Pro players give first impressions of Juri in Street Fighter V

Michael Martin
Juri from Street Fighter V (Capcom)
Juri from Street Fighter V (Capcom)

Street Fighter V’s newest character, Juri, is now out in the wild. She’s the fifth of the first six planned post-launch characters, and players have had a few days to test her out. Like many of the previous DLC characters, Juri was highly anticipated, but many of those previous DLC characters fell out of favor with players as early as within a week of their release. Will the same thing happen here?

Yahoo Esports spoke with four different pros to get their thoughts on Juri and to see if she has competitive staying power in Street Fighter V.

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Alex Myers

Ronin’s Alex Myers was one of the first to get his hands on the final, playable version of Juri at San Diego Comic Con before her scheduled release (remember, she was playable in the Cinematic Story Mode.) He uploaded quite a bit of footage from his time at SDCC to his YouTube channel.

Unlike the other three players we spoke to, Myers has no previous experience with Juri. He did not play her in Street Fighter IV (he was primarily a Sakura main the whole time); much of what he knew about Juri was based on match-up knowledge when playing against her.

“She’s completely different,” Myers told Yahoo Esports. “Juri was predominantly a zoner [in SFIV]. In [SFV] she has better walk speed and seems to have a better ground game.”

Myers appreciates Juri’s damage output, which reminds him of Sakura in SFIV. But because Juri is so new, he isn’t quite sure who she matches up with well so he isn’t ready to make the switch from his current SFV main Cammy just yet.

“I would keep Juri in my pocket,” Myers said. “Juri can be tricky to deal with. She would be a surprise character for me. You’re going to need some tech to make her a good tournament character.”

Juri will be the “fun” character (like R. Mika or FANG) players are likely looking for in a game that feels “boring” to Myers, but will she be top tier? It’s too early to say, but Myers thinks her versatility gives her a lot of potential.

Chris “Kreymore” Landon

Kreymore was one of the last remaining Juri players in North America (yes, he is also Kevin “Dieminion” Landon’s twin brother.) Kreymore has been looking forward to Juri since we knew she was coming to SFV.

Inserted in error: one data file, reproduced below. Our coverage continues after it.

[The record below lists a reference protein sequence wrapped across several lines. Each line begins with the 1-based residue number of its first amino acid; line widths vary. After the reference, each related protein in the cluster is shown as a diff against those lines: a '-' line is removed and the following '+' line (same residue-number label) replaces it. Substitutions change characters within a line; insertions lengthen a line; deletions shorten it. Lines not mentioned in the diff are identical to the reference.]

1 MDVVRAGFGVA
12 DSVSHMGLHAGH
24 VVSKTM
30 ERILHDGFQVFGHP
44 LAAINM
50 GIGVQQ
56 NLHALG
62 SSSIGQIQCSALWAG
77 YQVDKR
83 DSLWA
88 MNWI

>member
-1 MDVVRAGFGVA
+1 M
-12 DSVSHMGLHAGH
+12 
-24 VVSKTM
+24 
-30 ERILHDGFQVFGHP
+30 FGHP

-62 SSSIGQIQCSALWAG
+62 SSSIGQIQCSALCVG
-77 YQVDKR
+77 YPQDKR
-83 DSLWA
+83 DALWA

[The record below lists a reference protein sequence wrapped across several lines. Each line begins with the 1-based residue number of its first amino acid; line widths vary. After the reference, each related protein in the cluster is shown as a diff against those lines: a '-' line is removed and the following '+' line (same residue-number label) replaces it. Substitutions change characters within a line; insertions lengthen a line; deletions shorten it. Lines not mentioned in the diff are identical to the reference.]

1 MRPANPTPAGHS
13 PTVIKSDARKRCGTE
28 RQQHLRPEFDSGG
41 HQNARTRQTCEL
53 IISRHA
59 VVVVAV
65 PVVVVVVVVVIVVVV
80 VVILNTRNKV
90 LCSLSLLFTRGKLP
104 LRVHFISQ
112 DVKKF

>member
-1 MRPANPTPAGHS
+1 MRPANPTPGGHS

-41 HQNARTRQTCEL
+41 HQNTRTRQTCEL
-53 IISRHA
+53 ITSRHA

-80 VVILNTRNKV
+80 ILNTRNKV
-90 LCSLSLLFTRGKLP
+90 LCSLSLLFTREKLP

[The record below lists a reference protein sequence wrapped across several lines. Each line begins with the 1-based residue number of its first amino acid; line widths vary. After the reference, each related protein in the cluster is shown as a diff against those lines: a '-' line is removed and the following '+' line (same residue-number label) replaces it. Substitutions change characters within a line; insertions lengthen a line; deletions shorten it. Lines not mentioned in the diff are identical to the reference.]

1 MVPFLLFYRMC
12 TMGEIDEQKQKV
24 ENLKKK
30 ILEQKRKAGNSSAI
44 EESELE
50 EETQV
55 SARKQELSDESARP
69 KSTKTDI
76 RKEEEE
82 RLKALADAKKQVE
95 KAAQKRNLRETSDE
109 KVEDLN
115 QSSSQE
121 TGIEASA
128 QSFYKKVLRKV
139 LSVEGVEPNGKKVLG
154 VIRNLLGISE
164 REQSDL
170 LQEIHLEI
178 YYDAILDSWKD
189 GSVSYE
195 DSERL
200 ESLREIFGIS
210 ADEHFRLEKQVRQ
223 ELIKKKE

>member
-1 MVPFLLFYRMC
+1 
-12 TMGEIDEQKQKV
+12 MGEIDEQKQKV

“She is a completely revamped character,” Kreymore said. “Her movesets are different, her approach is different, and her mobility complements the new game engine in SFV.”

Kreymore pointed out that in SFIV, Juri was a brand new character whose playstyle fit that particular game’s mechanics. It wasn’t likely she would play the same in SFV, much like Ibuki doesn’t have the same devastating types of set ups as she did in the prior game.

“She’s a good, complex character. You’ll need to be more reactionary with her,” he said. “You’ll have to master the character to be good with her and if you do, it will pay off.”

He also described her as tricky and being an “in your face” type of character, which is fairly similar to Rashid, his SFV main prior to Juri’s release. In fact, Kreymore chose to play as Rashid to prepare himself for Juri because Rashid actually plays quite similar to the previous iteration of Juri.

Because of Juri’s current toolsets, that didn’t pan out like he thought it would, but he’s going all-in on Juri and keeping Rashid in his back pocket. Despite this, Kreymore thinks the hype for Juri will die out quicker than it has for all of the other DLC characters.

“People are more excited over her visual design,” he said. “Players will go back to playing the traditional Street Fighter archetypes like the Shotos (Ryu/Ken) or grapplers.”

Based on his time with her, Kreymore believes she has good options but in order to elevate her above mid-tier status, a player will need all of the fundamentals required to be successful in SFV like good spacing, footsies, and reads.

“She’s a progressive character. I think that’s the best word to describe her,” Kreymore said, meaning she can enhance a player’s strategy as she gains meter and fireball charges.

Emmanuel “Mani” Brito

You might recall former Killer Instinct Evo champion Emmanuel “Mani” Brito as “CDJr.” He’s been playing Ken since SFV’s launch and chose to focus more on the Capcom Pro Tour instead of Mortal Kombat X and Killer Instinct. He stopped in the middle of a livestream to talk to us and was very excited because shortly before the call, he found a “really dirty set up” with Juri.